Lula not doing enough on his pledge to demarcate indigenous territories, say critics

The Brazilian leader’s decision to title two indigenous territories on April 18 has been criticised roundly by critics, who said it undermines Brazil’s position as a climate leader

By Rajat Ghai
Published: Monday 22 April 2024
Photo: Isis Mederios / Amazon Watch

Indigenous leaders in Brazil have criticised President Luis Inacio Lula da Silva for not fulfiling the promises regarding rights of indigenous peoples which he made during the Presidential election in 2022.

The Brazilian leader’s decision to title two indigenous territories on April 18 has been criticised roundly by critics, who said it undermines Brazil’s position as a climate leader.

“The failure to protect Indigenous territories not only violates Brazil’s constitution but also poses significant risks to biodiversity and exacerbates deforestation, contributing to global climate change,” a statement by non-profit Amazon Watch noted on April 19.

According to the statement, the decision to title just two territories meant that only 10 have received critical federal protections during 474 days of Lula’s government.

An additional 26 processes languish in the final stages of government approval. “The move leaves dozens of indigenous communities vulnerable to mounting land invasions, violence, and environmental exploitation,” it added.

Lula had pledged to demarcate 14 Indigenous lands in the first 100 days of his mandate.

“This is revolting for us indigenous peoples to have had so much faith in the government’s commitments to our rights and the demarcation of our territories. The Ministry of Indigenous Peoples has tried to advance our rights, but Congress has blocked these efforts,” said Goldman Prize winner Alessandra Korap Munduruku.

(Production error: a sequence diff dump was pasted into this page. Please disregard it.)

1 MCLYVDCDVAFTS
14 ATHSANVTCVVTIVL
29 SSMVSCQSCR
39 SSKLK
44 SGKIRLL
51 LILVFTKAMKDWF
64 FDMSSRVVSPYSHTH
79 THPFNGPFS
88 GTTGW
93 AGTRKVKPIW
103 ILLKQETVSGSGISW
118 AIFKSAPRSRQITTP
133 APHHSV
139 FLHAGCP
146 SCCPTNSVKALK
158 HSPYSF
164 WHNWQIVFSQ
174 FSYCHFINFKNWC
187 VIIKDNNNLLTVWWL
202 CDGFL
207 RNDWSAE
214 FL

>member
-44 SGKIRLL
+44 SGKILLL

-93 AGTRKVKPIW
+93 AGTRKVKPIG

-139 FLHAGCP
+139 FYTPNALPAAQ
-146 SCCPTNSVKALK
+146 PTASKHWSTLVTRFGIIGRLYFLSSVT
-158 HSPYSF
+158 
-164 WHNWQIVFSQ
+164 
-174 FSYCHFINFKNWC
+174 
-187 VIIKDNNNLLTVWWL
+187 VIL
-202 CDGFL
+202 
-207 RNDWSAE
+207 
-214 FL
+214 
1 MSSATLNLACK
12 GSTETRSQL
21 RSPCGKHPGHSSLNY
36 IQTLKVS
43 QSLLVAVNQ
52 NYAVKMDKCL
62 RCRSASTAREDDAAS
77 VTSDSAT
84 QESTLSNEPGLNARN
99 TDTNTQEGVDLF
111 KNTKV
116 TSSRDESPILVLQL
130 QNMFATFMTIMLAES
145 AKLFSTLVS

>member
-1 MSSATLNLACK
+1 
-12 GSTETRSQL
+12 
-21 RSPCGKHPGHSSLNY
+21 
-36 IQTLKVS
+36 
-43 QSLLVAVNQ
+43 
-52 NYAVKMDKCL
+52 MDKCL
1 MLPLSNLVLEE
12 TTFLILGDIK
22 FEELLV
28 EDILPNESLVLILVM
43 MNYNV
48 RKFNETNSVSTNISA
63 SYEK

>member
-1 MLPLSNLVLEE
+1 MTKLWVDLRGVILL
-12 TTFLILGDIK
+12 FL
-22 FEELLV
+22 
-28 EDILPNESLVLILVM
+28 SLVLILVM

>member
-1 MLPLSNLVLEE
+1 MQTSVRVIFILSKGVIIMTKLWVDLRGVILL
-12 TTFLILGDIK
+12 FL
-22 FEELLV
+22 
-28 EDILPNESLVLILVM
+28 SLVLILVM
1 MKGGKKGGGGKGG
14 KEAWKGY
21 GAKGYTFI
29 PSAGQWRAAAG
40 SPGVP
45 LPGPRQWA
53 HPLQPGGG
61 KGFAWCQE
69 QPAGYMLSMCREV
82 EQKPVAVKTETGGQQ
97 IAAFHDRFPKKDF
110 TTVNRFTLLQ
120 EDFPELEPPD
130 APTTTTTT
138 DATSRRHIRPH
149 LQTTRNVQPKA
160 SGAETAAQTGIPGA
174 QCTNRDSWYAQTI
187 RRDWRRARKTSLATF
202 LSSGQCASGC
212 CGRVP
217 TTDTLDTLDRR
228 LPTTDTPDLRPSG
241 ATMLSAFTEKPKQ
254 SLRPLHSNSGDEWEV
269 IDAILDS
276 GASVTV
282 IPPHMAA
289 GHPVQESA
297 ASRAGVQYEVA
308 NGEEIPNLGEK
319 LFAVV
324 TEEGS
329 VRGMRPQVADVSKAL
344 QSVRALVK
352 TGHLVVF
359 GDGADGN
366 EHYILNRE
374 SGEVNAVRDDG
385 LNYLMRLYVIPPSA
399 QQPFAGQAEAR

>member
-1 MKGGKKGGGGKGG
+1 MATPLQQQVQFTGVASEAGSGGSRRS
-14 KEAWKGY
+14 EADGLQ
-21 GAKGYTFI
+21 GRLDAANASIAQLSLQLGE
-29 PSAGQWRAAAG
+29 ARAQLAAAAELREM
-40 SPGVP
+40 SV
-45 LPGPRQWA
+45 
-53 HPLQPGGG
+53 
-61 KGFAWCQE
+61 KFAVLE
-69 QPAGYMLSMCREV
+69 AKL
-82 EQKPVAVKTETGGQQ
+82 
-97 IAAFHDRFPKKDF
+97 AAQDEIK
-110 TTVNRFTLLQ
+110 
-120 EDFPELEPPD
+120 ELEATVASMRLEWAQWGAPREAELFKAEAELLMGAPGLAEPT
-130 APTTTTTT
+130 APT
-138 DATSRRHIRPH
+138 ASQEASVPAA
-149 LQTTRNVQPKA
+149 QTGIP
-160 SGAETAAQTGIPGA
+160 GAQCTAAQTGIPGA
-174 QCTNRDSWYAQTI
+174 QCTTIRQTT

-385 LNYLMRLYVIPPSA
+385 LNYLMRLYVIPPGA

“We hear all of these discussions about environmental and climate protection, but without support for Indigenous peoples on the front lines, suffering serious attacks and threats. Lula cannot speak about fighting climate change without fulfilling his duty to demarcate our lands,” she added.

Lula’s announcement came even as Brazil’s indigenous groups meet in the federal capital of Brasilia this week as part of the Acampamento Terra Livre (Free Land Camp) mobilisation.

Read Brazil polls 2022: DTE’s coverage of a ‘Once in a generation’ election

Free land Camp is a key annual gathering of the country’s Indigenous movement.

The Association of Brazil’s Indigenous Peoples (APIB) took back the invitation to Lula for the event. It cited mounting criticisms of his government’s handling of indigenous rights.

Besides the April 18 decision, the president also ruffled feathers by proposing to purchase a farm for the Guarani Kaiowa people in Mato Grosso do Sul state recently.

The Guarani Kaiowa have long struggled to reclaim their ancestral lands.

Lula’s move to purchase a farm for the community rather than upholding their right to land demarcation has been seen as undermining the sovereignty of indigenous territories.

Critics say it will also perpetuate a cycle of land commodification that disregards indigenous autonomy and cultural heritage

“Today, there are hundreds of indigenous lands that await formal state recognition. President Lula had announced that his government would conclude the recognition of six of them, a number that was already insufficient given the scale of the problem, but the indigenous movement was supportive of the gesture, given the absolute urgency of advancing demarcations,” said Ana Alfinto, legal advisor at Amazon Watch.

“Yesterday’s announcement buried hopes that Lula’s government has any real strength vis-a-vis agribusiness’ anti-indigenous stance,” she added.

Lula has missed an invaluable opportunity to advance demarcation and leverage support of the indigenous movement, the environmental movement, and progressive sectors of Brazilian and international society, Alfinto observed.

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